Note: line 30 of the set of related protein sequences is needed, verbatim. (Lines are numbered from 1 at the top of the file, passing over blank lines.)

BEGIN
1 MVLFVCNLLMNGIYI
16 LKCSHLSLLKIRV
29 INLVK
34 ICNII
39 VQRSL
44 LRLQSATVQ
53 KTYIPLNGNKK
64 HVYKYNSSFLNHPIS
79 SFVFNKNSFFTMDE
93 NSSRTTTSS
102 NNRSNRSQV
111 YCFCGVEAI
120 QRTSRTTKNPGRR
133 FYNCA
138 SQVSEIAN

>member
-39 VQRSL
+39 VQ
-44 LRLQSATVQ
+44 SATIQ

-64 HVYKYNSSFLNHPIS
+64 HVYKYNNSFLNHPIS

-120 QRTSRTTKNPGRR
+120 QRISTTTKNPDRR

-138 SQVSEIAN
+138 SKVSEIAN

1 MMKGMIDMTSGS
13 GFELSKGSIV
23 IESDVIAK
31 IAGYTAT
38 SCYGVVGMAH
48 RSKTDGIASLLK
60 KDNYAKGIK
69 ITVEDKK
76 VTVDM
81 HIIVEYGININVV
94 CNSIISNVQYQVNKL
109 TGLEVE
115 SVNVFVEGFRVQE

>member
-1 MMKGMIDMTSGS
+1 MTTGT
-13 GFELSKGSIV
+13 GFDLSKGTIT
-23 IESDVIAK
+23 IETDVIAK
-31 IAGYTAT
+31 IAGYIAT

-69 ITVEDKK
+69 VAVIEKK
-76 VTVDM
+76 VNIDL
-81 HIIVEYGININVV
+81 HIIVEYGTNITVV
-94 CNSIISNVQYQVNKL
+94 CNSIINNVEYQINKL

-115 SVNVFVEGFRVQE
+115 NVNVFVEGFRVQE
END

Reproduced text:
31 IAGYTAT